There is nothing worse than firing up a new mobile device to check out the app store and finding it full of rubbish — and worse — unknown apps. We need to see familiar brands we recognise. I’m thinking, for example, Shazam, Google Mail, Yahoo, MSN, Reuters, BBC, Sky News.

Once you’ve sorted the superstar brands, you need to work on the big brands. Like the Boots chemist, the Lush soap shop, the Timberland store, the Carphone Warehouse, GAP and so on. Again, they’re big brands so they’ll expect hand holding and some kind of financial assistance.

Of course, there’s always space for the one-man-band boutique stores. They’ll get favourable terms and an opportunity to shine too — and if the customers love them, then they can be moved from those tiny aisle desk shops into bigger prominent premises.

When you view mobile platforms as Westfield shopping malls, you can almost immediately see the holes in the marketing and outreach strategies.

People often ask me ‘how do I do developer relations’ and I will sit them down, narrate this example and then put it into practical terms. They’re usually horrified when I indicate there’s quite a bit of footwork involved. They don’t believe me when I point out that, generally speaking, cash incentives will be required.

At some point, the VP of Marketing at the handset manufacturer or operator will have gone to a conference and heard about the benefits of social media. All you need to do, they’ll have been told, is knock-up a twitter account and a Facebook page and — blow me — the developers will come running.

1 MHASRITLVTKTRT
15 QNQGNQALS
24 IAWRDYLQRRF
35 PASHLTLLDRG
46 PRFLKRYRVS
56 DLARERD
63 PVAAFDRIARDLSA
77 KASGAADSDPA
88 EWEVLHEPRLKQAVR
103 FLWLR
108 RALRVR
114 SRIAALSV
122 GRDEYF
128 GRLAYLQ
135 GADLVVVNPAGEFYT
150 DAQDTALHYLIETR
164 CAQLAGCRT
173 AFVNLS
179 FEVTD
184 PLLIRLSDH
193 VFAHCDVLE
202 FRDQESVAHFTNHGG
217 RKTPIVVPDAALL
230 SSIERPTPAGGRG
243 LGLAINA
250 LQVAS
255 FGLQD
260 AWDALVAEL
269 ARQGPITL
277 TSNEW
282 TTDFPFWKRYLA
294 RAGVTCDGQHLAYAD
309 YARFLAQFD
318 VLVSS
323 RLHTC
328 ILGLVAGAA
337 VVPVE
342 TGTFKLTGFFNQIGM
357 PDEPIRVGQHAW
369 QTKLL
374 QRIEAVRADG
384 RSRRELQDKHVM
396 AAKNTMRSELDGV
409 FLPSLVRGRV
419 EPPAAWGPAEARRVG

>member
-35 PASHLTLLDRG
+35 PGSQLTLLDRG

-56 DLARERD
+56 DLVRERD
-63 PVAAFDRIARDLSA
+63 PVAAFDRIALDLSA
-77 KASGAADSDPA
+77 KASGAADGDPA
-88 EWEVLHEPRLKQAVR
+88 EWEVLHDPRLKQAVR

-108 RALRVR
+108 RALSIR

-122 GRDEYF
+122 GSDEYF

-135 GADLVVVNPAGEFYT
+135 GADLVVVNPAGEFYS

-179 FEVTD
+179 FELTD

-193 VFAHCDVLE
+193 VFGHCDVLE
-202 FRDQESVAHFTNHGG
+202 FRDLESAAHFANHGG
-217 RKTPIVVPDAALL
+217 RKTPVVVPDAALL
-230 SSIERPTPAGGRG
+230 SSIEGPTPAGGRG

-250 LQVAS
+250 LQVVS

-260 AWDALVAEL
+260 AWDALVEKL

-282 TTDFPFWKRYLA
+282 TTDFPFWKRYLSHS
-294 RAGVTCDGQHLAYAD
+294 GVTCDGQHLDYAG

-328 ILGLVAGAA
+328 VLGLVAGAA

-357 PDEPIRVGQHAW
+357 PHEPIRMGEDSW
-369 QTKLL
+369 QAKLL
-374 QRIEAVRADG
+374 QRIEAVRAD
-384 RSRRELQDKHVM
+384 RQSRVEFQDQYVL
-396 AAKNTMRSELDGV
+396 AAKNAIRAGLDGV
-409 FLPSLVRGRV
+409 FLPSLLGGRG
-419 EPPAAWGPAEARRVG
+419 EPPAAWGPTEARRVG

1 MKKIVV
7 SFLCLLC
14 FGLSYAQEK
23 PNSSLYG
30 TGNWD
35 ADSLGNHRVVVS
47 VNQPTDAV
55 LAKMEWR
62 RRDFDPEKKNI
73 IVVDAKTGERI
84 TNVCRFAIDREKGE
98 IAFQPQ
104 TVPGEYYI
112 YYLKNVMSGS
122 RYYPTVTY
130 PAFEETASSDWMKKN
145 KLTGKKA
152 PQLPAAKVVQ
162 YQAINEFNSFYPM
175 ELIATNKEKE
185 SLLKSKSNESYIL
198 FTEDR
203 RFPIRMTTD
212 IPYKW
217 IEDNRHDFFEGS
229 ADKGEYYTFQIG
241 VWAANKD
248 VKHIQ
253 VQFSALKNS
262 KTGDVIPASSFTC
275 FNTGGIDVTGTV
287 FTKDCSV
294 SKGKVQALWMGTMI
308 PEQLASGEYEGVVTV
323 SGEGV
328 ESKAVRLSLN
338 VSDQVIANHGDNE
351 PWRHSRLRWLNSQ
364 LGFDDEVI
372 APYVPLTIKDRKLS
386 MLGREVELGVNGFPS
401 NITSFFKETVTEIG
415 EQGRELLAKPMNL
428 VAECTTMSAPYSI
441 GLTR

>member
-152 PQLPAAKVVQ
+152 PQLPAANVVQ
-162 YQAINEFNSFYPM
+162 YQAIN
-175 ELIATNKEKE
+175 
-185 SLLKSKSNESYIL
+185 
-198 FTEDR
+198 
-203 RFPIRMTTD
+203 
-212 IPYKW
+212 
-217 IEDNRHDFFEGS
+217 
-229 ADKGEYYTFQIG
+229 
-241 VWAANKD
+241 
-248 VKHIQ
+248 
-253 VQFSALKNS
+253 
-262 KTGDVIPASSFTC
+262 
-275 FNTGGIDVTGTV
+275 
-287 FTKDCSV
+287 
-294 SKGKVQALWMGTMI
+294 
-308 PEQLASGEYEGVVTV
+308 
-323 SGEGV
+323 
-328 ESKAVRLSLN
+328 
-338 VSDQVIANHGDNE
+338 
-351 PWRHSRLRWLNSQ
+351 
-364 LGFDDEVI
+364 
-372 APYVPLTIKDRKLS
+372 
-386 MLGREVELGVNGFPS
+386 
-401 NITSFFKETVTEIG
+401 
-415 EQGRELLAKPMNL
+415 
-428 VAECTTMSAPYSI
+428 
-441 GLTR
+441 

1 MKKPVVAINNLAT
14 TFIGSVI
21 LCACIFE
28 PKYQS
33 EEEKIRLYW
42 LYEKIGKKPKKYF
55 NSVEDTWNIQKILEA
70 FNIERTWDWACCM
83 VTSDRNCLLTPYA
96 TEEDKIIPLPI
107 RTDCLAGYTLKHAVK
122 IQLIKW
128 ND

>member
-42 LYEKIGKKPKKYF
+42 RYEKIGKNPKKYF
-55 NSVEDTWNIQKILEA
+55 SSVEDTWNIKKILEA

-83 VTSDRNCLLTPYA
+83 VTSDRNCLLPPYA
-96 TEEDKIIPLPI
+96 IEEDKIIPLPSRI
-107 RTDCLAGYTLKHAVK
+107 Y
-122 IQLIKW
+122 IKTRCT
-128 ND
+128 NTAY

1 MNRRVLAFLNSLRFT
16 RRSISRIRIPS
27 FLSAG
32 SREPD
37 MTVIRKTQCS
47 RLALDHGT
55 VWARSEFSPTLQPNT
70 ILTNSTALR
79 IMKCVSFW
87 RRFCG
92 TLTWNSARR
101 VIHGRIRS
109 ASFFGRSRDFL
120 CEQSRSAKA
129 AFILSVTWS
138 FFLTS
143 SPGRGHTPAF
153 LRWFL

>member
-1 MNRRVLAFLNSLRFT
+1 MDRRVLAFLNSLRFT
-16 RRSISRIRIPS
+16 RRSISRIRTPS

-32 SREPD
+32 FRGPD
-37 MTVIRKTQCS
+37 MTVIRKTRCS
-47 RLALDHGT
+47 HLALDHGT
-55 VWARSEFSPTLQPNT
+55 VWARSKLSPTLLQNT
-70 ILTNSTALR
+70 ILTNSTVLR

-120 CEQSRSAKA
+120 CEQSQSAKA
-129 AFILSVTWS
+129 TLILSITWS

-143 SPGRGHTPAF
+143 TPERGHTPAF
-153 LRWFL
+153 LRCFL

The misconception with developers is simply shocking. How bad is it? Well, here’s one example. A global handset manufacturer to offered a pre-release handset to a well known iPhone developer — one of the superstar companies operating in the ‘new mobile sector’ (ie. iPhone only). The manufacturer was utterly shocked when the developer said ‘no, thanks’ to their offer. It’s only natural to assume that any developer would love to get a new handset to create and test their apps on, right? No. The developer in question wasn’t convinced that there was any demand and felt the manufacturer was irrelevant. Shocker.

So the developer relations teams are typically ending up staring at the wall, wondering why nobody cares.

It’s quite simple. It’s all about money.

Nobody ever got shot for developing an iPhone app that promises to make millions and fails. Thousands would be marched straight to the firing squad if they proposed developing for anything other than iPhone, Android and possibly BlackBerry.

Competitions are absolutely rubbish, generally. Look at Vodafone 360. The chap who won the hundreds of thousands of pounds prize wrote a Flickr app. A Flickr app! Not to take anything away from the chap who created it (nice one, and congratulations!) But you have to ask yourself why a) the idiots running 360 didn’t already integrate Flickr (only one of the world’s largest photo sharing communities) and why that won the prize. It’s not a new concept. It’s not, on the face of it, innovative. It’s not, I don’t believe, an app folk will be showing their friends at the pub — and it won’t, I don’t think, have hordes running to the 360 stand in the Vodafone shop.